Editor's note: Second paragraph after the subhead "Sand Creek Massacre," starting with "The 1964...", corrected on March 20, 2012 to reflect that Col. John Chivington was a Methodist pastor.
Caroline Botone Willis interrupted a luncheon of Indian fry bread tacos at Wares Chapel United Methodist Church to teach the hungry group a Native American word.
Tiffany Quetone, wearing a traditional Kiowa dress made from seven hides, performed the Lord's Prayer in sign language.
"We are going to do it in four parts, just like I teach my classes," she said. "Repeat after me: Ok-la-hom-a."
Laughing sheepishly, board members of the United Methodist Commission on Religion and Race repeated after Willis. Smiling, she said, "That's just what happens when I teach that in my class." The Choctaw word means "people red."
Willis, a 78-year-old member of the Kiowa tribe, teaches her native language at the University of Oklahoma. Her husband, Henry Joseph Willis, also 78 and a member of the Mississippi and Oklahoma Choctaws, taught his native tongue at the university for five years before becoming a consultant to the Choctaw tribe in its language department. He is working on a dictionary and just finished his third grammar book.
Their daughter, the Rev. Julianne Judd, pastor of the Lawrence Indian Charge in the Oklahoma Indian Missionary Conference and a member of the commission, helped coordinate a day of immersion in the Kiowa tradition for board members during their meeting Oct. 3-7 in Oklahoma City.
Judd, the first Kiowa clergy woman elder in her tribe, was given the name Tape-pah-tah gohn mah, which means "She speaks of Him woman."
Rare native speaker
Renee Grounds, a commission member, is working with her father to preserve the Euchee (Yu-chi) language. During the commission's meeting, she introduced her father in her native language.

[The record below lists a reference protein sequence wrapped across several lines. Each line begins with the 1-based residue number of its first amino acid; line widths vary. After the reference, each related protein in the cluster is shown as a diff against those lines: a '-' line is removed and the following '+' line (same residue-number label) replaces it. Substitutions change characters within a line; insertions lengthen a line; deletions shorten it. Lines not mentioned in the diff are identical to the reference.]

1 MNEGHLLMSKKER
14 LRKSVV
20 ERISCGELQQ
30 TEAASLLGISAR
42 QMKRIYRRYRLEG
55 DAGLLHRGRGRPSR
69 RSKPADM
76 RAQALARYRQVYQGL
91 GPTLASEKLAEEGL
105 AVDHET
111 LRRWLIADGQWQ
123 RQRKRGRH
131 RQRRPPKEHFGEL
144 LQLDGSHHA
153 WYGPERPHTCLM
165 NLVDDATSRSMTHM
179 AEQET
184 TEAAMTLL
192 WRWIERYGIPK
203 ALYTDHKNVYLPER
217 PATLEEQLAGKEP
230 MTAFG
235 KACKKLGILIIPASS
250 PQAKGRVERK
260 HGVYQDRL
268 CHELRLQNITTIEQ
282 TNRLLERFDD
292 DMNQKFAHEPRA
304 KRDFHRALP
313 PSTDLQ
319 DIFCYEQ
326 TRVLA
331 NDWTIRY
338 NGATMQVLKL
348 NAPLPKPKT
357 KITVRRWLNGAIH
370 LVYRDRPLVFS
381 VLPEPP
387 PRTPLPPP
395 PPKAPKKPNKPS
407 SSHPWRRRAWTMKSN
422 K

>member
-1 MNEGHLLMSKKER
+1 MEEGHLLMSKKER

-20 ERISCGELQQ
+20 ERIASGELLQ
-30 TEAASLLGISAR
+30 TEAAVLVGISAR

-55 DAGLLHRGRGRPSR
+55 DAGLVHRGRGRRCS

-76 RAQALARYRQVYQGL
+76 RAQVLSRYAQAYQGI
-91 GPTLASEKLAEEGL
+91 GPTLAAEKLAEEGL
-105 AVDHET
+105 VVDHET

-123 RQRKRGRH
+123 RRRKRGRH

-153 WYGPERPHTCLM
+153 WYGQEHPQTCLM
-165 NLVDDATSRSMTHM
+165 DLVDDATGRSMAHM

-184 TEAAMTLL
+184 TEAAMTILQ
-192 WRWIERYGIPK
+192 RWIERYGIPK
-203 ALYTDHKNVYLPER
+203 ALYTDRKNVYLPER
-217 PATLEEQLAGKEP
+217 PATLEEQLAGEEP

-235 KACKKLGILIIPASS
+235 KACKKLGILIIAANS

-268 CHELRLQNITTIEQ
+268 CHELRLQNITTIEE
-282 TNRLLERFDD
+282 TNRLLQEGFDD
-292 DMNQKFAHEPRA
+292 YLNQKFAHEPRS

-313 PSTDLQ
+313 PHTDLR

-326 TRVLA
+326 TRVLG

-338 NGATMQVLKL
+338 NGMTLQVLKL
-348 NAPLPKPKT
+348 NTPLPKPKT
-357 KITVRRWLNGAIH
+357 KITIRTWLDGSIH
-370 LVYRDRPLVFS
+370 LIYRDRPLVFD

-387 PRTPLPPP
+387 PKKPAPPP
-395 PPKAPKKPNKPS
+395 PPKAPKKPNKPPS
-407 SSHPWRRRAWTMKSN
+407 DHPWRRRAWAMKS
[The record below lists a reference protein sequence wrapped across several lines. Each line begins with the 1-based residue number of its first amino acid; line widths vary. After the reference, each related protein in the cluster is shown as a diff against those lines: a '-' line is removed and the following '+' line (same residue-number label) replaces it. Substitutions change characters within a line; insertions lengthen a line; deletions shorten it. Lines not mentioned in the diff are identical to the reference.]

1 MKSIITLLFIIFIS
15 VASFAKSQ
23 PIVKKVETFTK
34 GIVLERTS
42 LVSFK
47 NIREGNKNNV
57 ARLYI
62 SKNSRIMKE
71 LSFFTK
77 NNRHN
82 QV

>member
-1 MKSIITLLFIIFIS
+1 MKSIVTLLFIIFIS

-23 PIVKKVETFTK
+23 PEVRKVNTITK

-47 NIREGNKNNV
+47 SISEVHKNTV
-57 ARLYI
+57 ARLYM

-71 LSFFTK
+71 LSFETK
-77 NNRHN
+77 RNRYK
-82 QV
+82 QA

He told commission members his daughter was rare.
"Of the 25 indigenous languages spoken, only four are being learned by children. All the rest are only spoken by elders," he said.
Richard Grounds is project director for the Euchee Language Project based in Sapulpa, Okla., working with the five remaining fluent Euchee speakers.
A Kiowa welcome
The Rev. Mike Svitak and several members of Mount Scott United Methodist Church in Lawton, Okla., welcomed the board members to their church, which is more than 100 years old.
Tiffany Quetone, wearing a traditional Kiowa dress made from seven hides, performed the Lord's Prayer in sign language. Her grandparents, the Rev. Charles and Sandra Quetone, shared stories from their tradition.
Bernadine Toyebo Rhodes, a member of the congregation, sang a hymn in Kiowa, and Svitak talked about being pastor of the 129-member church today.
"Since our last charge conference we have a total of eight baptisms - five children, one adult and two youth," he said. "We have had two professions of faith and five new members. At one time it was looking pretty bleak because our elders were dying."
Rev. Quetone said at one time the church had more than 600 members.